Social Influence: Luck or Science? Make Those Followers Work for You!

When it comes to social media and social influence, which followers are more likely to influence your bottom line? Social media can be a very effective form of marketing, but knowing how to take advantage of all that it offers does require some understanding of how to attract the right kind of followers. Garnering sales thanks to social influence isn’t about luck – it is about knowing who to target and market to!

Statistics show that social media can have a huge impact on your bottom line. Social influence, such as that exacted by those people who follow you or like your brand, can make a big difference.

Check out what studies have found with regard to social media and the importance of social influence:

-       53% of active adult social networkers follow a brand

-       97% of customers identify as “somewhat influenced” to “very influenced” by other customers’ comments about companies

One of the most important things to remember is that there are two main groups of followers, and these are not the same.

Advocates are those followers that typically like, follow, tweet about, etc. your brand based on a genuine like for your product or service. Often they will seek you out after having a good experience, and may even post about that experience. Since, as shown, 97% of customers find that other’s experiences can influence their buying habits, these customer reviews can be incredibly important. However, how likely are they to exact authority upon others? How likely are others to see these reviews and have it influence their purchasing behaviour? As important as these good reviews are – they may not actually make much of a difference. The other con – if there are those that like your product and service, chances are there are those that do not – and these people may be just as likely to post a negative review…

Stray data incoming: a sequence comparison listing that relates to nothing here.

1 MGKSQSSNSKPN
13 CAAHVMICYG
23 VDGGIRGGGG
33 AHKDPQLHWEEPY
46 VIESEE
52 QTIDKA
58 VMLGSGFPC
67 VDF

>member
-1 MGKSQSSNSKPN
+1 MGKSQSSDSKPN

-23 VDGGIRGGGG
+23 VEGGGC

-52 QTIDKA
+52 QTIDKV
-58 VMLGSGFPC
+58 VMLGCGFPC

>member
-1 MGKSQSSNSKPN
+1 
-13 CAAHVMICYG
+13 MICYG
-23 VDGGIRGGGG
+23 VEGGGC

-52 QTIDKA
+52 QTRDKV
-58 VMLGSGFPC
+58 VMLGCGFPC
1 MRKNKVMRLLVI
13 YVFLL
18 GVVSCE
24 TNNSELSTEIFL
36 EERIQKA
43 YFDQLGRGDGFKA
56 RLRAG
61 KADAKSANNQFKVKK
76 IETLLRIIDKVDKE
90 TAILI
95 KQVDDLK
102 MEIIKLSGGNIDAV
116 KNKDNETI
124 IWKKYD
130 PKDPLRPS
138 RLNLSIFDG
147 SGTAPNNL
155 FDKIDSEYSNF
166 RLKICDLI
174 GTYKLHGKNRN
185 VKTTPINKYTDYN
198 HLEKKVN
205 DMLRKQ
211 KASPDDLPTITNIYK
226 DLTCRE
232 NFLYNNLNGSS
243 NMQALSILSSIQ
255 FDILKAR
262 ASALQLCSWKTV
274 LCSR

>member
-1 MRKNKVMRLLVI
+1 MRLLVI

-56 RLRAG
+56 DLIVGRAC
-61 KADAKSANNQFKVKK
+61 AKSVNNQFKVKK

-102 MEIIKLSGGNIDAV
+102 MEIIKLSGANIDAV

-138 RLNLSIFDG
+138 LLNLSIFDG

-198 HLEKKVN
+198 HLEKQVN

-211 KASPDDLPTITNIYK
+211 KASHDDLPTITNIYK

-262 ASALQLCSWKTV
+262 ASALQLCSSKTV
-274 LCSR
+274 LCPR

Influencers are those that actually have some pull. Not that the average Joe is not important, but if the name is recognizable, it is much more likely that their influence will be far stronger. Other companies that are in the same industry, or those whose names hold weight, are much more likely to influence the purchasing behaviour of others. That being said, they are also less likely to be committed to your brand or service. Although they may follow you or post about your product, advocates are more likely to be repeat customers and therefore repeat posters.

Since both groups have their pros and cons, it is important to understand the difference and know how to cater to each group in order to get the results you are looking for.

Employing your followers to work as free advertisers is an important part of social influence. Knowing who is following you and what they are saying about your product or service is also very important – make sure you stay on top of posts and likes, as this will only help you to better understand how your product or service is being seen!

For more information about social influence and how to use social media to your advantage, contact Marketing Force at www.marketingforce.ca or 888-766-1221.

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